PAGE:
Time is money according to the old adage, and for the past four years, Central Vermonters have been able to trade it for goods and services. Now, that experiment is expanding.
Joan Black frequently deposits and withdraws time from the Onion River Exchange in Montpelier. For every hour she spends promoting the service at farmers' markets, she receives a credit, which she can trade for an hour of someone else's time.
Black enjoys a tidy home. She regularly trades her time for dusting, gardening, and shoveling in the winter - activities she now finds tough to do. "The time bank has changed my life," she said, "it has enabled me to maintain a standard of living that I once had when my health and wealth was in good shape."
Staff at the bank recently found her a haircut for one credit. Black even tipped the beautician in hours, handing over five of them so that the new user would have time to spend at a craft show. "I assured her it wouldn't happen every time," said Black with a laugh when questioned about the size of her generosity.
This October, the service merged with REACH - a similar style program aimed at helping senior citizens. Bank Outreach Coordinator Heather Kralik says the combined site boasts more than 700 customers swapping more than 450 hours a month. "There's the naturally curious but then there are people who just really need some help," she said when asked to describe their account holders.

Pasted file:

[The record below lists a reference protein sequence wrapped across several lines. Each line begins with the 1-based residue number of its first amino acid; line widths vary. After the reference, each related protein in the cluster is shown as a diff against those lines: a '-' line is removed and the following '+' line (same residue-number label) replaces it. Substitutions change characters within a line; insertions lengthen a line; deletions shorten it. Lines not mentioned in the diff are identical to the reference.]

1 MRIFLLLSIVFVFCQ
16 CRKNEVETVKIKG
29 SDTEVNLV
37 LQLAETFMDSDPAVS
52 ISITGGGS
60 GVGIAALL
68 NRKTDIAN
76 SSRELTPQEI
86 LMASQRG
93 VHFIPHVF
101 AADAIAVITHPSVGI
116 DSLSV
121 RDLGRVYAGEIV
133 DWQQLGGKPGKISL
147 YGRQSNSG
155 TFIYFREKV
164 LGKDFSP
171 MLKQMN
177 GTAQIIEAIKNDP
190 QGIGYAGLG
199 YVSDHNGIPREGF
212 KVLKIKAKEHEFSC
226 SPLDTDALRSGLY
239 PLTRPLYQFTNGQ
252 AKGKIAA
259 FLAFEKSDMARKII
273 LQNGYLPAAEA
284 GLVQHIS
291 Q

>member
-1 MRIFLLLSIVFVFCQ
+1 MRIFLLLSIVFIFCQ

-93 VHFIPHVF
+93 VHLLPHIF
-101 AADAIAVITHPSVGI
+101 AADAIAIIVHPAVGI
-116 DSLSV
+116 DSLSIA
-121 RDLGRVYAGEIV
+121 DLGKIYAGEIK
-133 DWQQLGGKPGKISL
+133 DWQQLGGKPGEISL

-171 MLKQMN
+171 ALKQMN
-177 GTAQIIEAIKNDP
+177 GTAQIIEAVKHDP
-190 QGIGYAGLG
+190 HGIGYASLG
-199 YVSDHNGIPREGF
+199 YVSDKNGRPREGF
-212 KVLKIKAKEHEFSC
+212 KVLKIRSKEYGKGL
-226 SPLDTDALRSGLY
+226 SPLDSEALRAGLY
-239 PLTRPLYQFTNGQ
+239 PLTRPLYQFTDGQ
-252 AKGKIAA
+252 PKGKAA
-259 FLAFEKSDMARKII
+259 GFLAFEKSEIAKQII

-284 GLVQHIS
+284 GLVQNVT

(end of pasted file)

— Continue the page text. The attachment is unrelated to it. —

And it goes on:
Users can offer services, products, or learning experiences. Kralik says many choose to simply donate the hours they accrue, either to organizations or individuals in need. "It's kind of a clearinghouse for volunteerism," she said.
Fearn Lickfield is self-employed. She teaches to earn a living and offers wool spinning classes, ceremony organization and flower essences on the exchange. "I am thinking of ways of incorporating, to actually have my business being a member," she said.
Lickfield says she would like to offer guest instructors compensation through the time bank. She also hopes to allow students who are low on funds to pay in hours.
Lickfield says she has found a few trusted partners to trade with almost exclusively. She meets with a business consultant she met through the exchange regularly, and they've reached a pay agreement based partially on money and partially on time. "She's helping us get ourselves up on an accounting system right now which is something that I've avoided all my life," Lickfield said with a chuckle.
Those involved say the bank offers more than just a stockpile hours, it's also compounding interest, slowly tying the community closer together one favor at a time.
Last week, the bank ran a special Thanksgiving themed promotion. More than 600 hours changed hands, more than in a typical month. Staff say investments like that should pay major dividends in growing the time-exchange movement.
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